Synology DiskStation 216+
A smart NAS drive that bends – but doesn’t break – the bank
£273 FROM Synology, synology.com features Celeron N3050 1.6GHz processor, 1GB RAM, 2x SATA II/III HD bays (max 16TB)
The Synology DiskStation range is aimed at people looking for a network hard drive that does more than provide a convenient place for everyone to back up their files to. You do have to factor in the cost of supplying your own hard drives, but in return you get a NAS that’s more of a mini computer than a simple hard drive.
Synology’s rather large range is split into four, and the DS216+ sits at the bottom of its second tier, the Plus Series. It’s aimed at demanding home users and small offices, with a price tag to match. The drive itself is black, rounded and sleek, and made from toughened plastic. A solitary front-mounted USB 3.0 port is joined by a power button and handy ‘C’ button for one-click copying from any attached drive. Around the back there are two additional USB 2.0 ports and a single eSATA port for attaching additional drives and other supported peripherals, such as printers and security cameras. The cleverly designed plastic front plate pulls away for you to slide out the plastic drive enclosures. It’s simple – just like the set-up process.
The DS216+ uses Synology’s DiskStation Manager (DSM) software, which works in a similar way to a Windows PC’s desktop, with shortcut icons, a Control Panel for basic administration and a Package Manager for extending the drive’s capabilities. Here you’ll find over 70 packages covering a range of server and online uses. DSM 6.0 has just been released, and because it’s used across the entire Synology range, you can be confident that it’ll be well supported and developed for a long time to come.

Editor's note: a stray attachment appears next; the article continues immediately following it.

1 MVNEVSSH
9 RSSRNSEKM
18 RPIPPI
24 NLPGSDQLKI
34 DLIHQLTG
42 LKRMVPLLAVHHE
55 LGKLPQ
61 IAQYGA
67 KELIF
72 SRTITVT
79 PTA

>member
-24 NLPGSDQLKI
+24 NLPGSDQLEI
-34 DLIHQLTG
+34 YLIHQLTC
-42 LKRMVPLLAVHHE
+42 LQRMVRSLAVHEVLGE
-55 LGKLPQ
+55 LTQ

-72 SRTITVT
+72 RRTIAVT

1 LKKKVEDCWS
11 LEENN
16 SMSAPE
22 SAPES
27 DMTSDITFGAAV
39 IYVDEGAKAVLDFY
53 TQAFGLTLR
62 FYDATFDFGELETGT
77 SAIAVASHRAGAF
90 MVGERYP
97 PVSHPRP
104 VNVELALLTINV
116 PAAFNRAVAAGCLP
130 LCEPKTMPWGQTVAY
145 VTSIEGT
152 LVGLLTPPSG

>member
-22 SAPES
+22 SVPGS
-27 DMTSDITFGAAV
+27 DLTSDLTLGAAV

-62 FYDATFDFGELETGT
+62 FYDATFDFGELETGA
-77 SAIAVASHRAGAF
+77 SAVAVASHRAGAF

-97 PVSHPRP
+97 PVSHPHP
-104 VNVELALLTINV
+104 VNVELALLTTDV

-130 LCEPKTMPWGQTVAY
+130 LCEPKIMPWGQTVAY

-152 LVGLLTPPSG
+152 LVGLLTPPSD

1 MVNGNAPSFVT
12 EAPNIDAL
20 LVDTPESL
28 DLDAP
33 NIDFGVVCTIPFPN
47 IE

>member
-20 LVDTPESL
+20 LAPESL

The premium you pay is money well spent: the dual-core Intel Celeron CPU and 1GB RAM outclass all of the cheaper drives we reviewed back in MF294’ s group test. You have a choice of Apple File Protocol (AFP), NFS and SMB connections, but you’ll want to restrict AFP to Time Machine use only, as QuickBench benchmarks reveal far superior SMB performance. When connected via SMB, QuickBench recorded 54MB/s and 45MB/s for standard read/write transfers (compared to just 23 and 21MB/s over AFP), plus consistent read/write speeds of 106MB/s and 109MB/s in the large and extended tests.
Plex Media stress test
We like to stress test NAS drives by installing Plex Media Server, and while the DS216+ was understandably less responsive than our quad-core Mac mini media server, it’s a definite step up from budget drives, capable of transcoding HD streams as well as being nippy and responsive when accessing media.
The drive hum is noticeable, and it’s a shame the rear USB ports aren’t USB 3.0. The flashing LED lights can be distracting too, but you can easily rectify this via the Control Panel. The price tag feels a little steep given the Zyxel NSA520 offers 1GB RAM and a dual-core processor for around half the price, but the Intel Celeron CPU is a definite step up.
Ultimately, the DS216+ has found a niche: it may be pricey, but it’s smart, agile and powerful enough to fulfil your network storage and server needs for years to come.
The Synology DiskStation DS216+ is proof that sometimes you really do get what you pay for – in a good way.